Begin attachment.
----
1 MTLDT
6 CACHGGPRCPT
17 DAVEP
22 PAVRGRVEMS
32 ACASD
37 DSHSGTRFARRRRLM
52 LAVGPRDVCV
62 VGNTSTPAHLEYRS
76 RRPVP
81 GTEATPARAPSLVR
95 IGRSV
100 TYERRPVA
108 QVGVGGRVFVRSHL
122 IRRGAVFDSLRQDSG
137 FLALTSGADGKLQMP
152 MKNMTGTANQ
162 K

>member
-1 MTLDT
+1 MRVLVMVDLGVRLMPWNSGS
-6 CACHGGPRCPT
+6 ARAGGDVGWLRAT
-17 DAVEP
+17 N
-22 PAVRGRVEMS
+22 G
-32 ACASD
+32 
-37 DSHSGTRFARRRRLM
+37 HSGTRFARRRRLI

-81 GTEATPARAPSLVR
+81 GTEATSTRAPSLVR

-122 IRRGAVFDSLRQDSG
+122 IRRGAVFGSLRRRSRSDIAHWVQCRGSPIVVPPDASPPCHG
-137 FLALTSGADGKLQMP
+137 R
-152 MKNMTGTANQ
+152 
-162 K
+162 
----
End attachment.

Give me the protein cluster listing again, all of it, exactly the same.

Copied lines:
1 MTLDT
6 CACHGGPRCPT
17 DAVEP
22 PAVRGRVEMS
32 ACASD
37 DSHSGTRFARRRRLM
52 LAVGPRDVCV
62 VGNTSTPAHLEYRS
76 RRPVP
81 GTEATPARAPSLVR
95 IGRSV
100 TYERRPVA
108 QVGVGGRVFVRSHL
122 IRRGAVFDSLRQDSG
137 FLALTSGADGKLQMP
152 MKNMTGTANQ
162 K

>member
-1 MTLDT
+1 MRVLVMVDLGVRLMPWNSGS
-6 CACHGGPRCPT
+6 ARAGGDVGWLRAT
-17 DAVEP
+17 N
-22 PAVRGRVEMS
+22 G
-32 ACASD
+32 
-37 DSHSGTRFARRRRLM
+37 HSGTRFARRRRLI

-81 GTEATPARAPSLVR
+81 GTEATSTRAPSLVR

-122 IRRGAVFDSLRQDSG
+122 IRRGAVFGSLRRRSRSDIAHWVQCRGSPIVVPPDASPPCHG
-137 FLALTSGADGKLQMP
+137 R
-152 MKNMTGTANQ
+152 
-162 K
+162 